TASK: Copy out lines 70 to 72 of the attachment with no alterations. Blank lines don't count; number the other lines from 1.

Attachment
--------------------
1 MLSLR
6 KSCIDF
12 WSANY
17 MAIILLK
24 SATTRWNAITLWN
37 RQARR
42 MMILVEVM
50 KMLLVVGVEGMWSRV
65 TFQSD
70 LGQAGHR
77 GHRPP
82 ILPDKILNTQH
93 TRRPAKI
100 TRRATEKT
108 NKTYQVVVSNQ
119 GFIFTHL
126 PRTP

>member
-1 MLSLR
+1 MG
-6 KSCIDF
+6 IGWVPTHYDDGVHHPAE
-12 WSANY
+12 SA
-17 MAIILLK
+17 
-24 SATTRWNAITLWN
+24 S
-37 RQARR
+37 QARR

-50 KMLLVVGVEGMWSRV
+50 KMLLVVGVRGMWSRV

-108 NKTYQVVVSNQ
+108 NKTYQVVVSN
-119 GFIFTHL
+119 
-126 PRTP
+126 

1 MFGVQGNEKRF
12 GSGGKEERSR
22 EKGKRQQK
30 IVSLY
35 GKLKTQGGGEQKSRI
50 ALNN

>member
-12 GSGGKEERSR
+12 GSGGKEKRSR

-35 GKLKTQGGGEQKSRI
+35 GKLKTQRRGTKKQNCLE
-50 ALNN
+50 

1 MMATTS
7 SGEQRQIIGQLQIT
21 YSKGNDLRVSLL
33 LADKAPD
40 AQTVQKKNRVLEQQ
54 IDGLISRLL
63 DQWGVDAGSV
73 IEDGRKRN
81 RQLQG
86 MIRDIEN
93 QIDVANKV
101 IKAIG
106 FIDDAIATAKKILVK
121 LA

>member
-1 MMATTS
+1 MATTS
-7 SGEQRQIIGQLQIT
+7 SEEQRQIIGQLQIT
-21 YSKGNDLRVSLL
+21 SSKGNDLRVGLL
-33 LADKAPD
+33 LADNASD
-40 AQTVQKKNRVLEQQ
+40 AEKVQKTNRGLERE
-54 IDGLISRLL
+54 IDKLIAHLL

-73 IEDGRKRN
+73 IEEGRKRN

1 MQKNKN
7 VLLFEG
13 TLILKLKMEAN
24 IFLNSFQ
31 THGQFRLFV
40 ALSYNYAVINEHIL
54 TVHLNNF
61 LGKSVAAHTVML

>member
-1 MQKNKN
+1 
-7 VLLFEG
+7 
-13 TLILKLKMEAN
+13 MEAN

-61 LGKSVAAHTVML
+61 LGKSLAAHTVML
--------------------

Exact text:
+7 SEEQRQIIGQLQIT
-21 YSKGNDLRVSLL
+21 SSKGNDLRVGLL